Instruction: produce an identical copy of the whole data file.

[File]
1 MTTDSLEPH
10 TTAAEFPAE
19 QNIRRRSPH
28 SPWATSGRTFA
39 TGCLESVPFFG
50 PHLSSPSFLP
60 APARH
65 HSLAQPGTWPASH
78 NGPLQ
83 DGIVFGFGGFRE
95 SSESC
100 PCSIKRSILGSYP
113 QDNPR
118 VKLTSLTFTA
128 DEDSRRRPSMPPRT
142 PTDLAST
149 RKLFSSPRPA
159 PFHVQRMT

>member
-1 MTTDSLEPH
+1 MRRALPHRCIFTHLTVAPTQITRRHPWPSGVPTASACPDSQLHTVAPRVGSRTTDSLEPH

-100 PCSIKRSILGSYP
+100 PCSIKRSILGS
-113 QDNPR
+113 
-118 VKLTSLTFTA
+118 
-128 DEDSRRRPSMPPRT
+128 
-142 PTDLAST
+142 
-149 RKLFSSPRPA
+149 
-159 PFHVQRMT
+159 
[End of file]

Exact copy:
1 MTTDSLEPH
10 TTAAEFPAE
19 QNIRRRSPH
28 SPWATSGRTFA
39 TGCLESVPFFG
50 PHLSSPSFLP
60 APARH
65 HSLAQPGTWPASH
78 NGPLQ
83 DGIVFGFGGFRE
95 SSESC
100 PCSIKRSILGSYP
113 QDNPR
118 VKLTSLTFTA
128 DEDSRRRPSMPPRT
142 PTDLAST
149 RKLFSSPRPA
159 PFHVQRMT

>member
-1 MTTDSLEPH
+1 MRRALPHRCIFTHLTVAPTQITRRHPWPSGVPTASACPDSQLHTVAPRVGSRTTDSLEPH

-100 PCSIKRSILGSYP
+100 PCSIKRSILGS
-113 QDNPR
+113 
-118 VKLTSLTFTA
+118 
-128 DEDSRRRPSMPPRT
+128 
-142 PTDLAST
+142 
-149 RKLFSSPRPA
+149 
-159 PFHVQRMT
+159 